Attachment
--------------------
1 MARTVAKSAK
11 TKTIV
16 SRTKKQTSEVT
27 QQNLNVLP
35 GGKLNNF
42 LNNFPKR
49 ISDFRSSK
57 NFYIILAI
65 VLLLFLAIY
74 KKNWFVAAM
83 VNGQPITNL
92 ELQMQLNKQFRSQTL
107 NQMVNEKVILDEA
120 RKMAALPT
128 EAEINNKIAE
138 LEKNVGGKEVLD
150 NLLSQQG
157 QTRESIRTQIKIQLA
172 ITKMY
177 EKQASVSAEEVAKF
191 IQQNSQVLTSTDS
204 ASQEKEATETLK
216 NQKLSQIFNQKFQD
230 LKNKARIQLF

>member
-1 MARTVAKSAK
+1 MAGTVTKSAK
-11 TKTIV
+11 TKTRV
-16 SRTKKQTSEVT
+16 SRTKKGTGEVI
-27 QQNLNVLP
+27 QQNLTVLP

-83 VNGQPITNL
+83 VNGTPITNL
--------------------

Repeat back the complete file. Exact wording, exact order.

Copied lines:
1 MARTVAKSAK
11 TKTIV
16 SRTKKQTSEVT
27 QQNLNVLP
35 GGKLNNF
42 LNNFPKR
49 ISDFRSSK
57 NFYIILAI
65 VLLLFLAIY
74 KKNWFVAAM
83 VNGQPITNL
92 ELQMQLNKQFRSQTL
107 NQMVNEKVILDEA
120 RKMAALPT
128 EAEINNKIAE
138 LEKNVGGKEVLD
150 NLLSQQG
157 QTRESIRTQIKIQLA
172 ITKMY
177 EKQASVSAEEVAKF
191 IQQNSQVLTSTDS
204 ASQEKEATETLK
216 NQKLSQIFNQKFQD
230 LKNKARIQLF

>member
-1 MARTVAKSAK
+1 MAGTVTKSAK
-11 TKTIV
+11 TKTRV
-16 SRTKKQTSEVT
+16 SRTKKGTGEVI
-27 QQNLNVLP
+27 QQNLTVLP

-83 VNGQPITNL
+83 VNGTPITNL